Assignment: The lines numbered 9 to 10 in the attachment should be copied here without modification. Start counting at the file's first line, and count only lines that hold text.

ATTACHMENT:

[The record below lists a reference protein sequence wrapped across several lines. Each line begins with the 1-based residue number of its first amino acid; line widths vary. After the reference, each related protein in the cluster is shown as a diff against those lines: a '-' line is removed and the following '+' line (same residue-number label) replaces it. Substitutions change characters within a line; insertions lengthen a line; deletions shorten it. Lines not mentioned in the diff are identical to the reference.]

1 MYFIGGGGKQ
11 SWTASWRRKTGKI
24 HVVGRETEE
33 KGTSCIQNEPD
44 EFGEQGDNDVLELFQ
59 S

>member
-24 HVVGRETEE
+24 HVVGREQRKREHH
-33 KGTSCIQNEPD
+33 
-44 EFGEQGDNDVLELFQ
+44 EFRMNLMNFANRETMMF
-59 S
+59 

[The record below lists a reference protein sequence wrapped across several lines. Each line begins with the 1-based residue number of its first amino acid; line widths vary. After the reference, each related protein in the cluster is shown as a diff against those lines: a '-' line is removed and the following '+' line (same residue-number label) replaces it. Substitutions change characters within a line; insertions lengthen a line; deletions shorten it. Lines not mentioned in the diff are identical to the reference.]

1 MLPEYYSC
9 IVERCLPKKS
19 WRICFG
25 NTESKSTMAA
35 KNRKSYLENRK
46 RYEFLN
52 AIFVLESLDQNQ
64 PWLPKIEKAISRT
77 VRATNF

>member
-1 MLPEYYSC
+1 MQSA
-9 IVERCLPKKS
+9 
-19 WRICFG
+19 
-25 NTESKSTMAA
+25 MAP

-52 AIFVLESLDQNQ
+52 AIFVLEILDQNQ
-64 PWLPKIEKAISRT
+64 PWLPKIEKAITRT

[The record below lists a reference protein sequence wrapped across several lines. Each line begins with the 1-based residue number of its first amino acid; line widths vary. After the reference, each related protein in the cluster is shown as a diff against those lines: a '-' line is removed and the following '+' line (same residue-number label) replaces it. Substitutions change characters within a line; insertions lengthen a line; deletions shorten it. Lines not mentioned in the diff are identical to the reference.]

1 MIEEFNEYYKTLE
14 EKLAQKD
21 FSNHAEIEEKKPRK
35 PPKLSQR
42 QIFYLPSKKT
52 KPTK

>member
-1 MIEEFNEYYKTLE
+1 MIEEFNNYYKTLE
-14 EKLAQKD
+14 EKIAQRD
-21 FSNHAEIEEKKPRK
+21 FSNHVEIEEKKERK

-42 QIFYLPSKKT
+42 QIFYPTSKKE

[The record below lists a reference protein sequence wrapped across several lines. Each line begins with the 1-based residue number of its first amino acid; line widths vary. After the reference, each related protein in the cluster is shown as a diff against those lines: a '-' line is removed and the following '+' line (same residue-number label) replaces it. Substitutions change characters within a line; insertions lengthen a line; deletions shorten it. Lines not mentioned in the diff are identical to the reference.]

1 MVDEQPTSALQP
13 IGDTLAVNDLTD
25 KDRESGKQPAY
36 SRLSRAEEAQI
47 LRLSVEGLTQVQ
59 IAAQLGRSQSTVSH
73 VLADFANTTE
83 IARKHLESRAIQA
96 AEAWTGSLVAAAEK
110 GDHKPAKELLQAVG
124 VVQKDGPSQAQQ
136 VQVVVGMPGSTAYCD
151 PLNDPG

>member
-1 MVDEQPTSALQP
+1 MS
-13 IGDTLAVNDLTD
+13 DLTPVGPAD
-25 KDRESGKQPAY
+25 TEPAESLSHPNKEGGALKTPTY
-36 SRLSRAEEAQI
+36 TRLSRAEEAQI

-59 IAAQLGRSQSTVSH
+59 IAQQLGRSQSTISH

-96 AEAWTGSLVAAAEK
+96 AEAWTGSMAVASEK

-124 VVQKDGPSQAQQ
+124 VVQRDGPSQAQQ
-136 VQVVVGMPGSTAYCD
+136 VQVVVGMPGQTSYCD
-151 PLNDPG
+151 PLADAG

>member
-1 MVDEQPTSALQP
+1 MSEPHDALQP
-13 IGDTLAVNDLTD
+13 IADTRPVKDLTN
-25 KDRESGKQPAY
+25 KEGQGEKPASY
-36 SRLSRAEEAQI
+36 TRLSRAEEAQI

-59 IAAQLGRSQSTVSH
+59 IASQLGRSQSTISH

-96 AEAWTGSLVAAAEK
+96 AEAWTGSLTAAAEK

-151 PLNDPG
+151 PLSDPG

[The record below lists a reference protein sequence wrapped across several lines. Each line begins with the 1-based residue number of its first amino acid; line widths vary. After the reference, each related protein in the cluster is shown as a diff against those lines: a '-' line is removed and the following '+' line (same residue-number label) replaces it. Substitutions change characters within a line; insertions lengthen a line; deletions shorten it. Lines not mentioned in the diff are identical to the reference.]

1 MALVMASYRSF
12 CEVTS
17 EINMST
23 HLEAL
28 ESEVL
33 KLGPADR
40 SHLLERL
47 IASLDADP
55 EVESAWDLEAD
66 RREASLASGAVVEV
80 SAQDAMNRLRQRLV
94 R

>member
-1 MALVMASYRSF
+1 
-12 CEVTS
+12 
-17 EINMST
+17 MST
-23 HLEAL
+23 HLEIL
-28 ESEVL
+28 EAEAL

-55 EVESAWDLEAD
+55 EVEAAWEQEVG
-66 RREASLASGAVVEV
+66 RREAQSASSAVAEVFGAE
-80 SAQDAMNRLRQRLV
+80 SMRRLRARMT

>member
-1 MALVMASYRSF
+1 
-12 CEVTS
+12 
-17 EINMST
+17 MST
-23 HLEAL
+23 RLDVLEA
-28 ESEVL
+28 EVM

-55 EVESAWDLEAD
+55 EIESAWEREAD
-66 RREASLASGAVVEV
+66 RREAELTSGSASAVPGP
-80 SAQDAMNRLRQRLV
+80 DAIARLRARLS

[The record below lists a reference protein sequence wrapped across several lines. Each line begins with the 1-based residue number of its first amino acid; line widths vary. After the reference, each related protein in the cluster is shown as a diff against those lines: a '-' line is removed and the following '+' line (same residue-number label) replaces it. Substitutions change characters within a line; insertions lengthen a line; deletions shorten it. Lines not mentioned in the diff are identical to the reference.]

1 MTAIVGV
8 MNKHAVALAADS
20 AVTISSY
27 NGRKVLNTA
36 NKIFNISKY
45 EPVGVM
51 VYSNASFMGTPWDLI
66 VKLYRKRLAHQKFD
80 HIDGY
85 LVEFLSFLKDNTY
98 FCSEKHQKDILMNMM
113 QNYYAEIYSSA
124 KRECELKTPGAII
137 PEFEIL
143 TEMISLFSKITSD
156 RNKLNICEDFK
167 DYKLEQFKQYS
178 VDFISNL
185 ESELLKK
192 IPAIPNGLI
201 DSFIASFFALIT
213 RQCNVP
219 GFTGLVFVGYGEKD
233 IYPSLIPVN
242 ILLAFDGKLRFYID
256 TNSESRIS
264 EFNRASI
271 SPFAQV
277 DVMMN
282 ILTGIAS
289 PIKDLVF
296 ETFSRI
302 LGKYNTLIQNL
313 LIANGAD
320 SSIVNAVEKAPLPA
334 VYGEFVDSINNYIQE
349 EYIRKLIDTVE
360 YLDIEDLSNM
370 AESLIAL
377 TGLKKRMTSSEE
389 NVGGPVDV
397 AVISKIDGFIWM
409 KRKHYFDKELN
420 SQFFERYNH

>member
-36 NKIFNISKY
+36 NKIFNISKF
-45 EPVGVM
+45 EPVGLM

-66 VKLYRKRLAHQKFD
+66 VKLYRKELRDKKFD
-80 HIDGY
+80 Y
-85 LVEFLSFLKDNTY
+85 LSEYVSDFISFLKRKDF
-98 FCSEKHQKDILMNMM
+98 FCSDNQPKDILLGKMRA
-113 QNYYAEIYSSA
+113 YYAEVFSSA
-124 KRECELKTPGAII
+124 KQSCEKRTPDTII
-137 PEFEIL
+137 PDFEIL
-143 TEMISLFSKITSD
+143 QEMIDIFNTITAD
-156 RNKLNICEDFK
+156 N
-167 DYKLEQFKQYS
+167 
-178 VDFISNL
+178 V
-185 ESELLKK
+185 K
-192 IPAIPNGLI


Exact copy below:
-24 HVVGRETEE
+24 HVVGREQRKREHH